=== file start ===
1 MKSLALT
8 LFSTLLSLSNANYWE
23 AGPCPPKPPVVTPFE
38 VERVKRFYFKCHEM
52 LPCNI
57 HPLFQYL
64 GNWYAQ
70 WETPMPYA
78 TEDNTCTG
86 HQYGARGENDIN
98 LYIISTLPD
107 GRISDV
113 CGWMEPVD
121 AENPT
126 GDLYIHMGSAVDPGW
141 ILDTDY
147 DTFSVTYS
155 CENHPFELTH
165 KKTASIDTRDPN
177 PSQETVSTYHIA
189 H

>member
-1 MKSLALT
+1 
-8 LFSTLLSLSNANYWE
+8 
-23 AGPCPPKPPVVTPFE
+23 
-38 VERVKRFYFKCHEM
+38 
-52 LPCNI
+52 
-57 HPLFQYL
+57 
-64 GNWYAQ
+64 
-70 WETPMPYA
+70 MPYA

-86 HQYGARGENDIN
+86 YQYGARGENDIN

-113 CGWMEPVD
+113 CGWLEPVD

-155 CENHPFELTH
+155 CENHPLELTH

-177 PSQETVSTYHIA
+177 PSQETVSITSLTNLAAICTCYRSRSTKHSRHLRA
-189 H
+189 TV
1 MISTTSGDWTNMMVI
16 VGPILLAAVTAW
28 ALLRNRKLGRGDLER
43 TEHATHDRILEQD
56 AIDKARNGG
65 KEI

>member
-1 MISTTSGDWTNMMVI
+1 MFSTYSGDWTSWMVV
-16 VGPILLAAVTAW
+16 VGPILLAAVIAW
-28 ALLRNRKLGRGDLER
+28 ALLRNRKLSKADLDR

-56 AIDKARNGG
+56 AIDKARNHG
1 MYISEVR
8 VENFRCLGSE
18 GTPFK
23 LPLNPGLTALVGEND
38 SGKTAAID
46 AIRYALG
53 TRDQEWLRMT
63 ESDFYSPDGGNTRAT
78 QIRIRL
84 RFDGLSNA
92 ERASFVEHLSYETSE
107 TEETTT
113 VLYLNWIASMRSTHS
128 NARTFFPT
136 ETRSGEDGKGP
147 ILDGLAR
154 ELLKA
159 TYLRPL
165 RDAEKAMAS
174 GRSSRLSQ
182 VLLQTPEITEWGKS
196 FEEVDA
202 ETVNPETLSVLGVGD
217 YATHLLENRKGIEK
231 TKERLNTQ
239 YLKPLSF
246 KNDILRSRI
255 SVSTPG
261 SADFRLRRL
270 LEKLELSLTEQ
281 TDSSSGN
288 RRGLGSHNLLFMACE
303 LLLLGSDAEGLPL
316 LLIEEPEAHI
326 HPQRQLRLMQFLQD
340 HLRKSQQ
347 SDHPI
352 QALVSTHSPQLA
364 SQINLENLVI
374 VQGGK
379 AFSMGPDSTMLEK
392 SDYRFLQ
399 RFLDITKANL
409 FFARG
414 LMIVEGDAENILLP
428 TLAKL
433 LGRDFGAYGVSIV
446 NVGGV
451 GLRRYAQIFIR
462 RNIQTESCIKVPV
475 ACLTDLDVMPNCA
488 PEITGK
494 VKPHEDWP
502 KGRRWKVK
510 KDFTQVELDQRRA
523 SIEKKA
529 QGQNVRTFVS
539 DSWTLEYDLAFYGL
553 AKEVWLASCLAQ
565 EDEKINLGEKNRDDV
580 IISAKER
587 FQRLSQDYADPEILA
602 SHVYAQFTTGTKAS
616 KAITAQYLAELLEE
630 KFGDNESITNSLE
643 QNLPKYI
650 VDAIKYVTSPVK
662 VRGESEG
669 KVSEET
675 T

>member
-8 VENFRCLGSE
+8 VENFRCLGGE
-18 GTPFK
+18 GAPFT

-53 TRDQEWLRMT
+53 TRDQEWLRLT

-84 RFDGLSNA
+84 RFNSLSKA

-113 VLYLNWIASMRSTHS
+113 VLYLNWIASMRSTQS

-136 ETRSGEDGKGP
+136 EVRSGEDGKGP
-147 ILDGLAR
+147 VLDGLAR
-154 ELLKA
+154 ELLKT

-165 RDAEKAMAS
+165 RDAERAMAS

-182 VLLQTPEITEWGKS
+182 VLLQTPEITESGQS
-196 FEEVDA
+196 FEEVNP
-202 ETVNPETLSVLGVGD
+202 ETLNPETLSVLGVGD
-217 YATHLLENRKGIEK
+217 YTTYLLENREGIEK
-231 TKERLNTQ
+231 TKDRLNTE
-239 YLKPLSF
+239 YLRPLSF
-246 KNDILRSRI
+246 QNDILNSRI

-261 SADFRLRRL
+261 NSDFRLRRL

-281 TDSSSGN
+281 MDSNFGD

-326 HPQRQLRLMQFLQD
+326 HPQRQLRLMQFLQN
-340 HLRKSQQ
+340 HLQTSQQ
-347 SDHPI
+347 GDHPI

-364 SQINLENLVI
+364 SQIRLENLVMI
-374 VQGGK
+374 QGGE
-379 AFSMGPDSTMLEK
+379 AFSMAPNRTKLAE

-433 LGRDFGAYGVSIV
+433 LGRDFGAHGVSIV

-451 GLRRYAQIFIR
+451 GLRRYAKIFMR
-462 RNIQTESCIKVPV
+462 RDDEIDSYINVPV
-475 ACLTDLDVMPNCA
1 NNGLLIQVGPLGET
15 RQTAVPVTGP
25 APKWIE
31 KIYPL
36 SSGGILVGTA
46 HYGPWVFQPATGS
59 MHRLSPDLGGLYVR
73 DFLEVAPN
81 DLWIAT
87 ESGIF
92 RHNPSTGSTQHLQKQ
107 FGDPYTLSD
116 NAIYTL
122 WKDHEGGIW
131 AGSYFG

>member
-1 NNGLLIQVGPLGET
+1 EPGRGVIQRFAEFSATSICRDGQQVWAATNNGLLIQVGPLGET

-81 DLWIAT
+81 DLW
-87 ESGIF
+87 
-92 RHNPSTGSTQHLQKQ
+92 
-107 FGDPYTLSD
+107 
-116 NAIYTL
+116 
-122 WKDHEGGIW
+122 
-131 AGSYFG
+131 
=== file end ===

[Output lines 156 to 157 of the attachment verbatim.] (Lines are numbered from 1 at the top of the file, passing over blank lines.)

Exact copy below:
+196 FEEVNP
-202 ETVNPETLSVLGVGD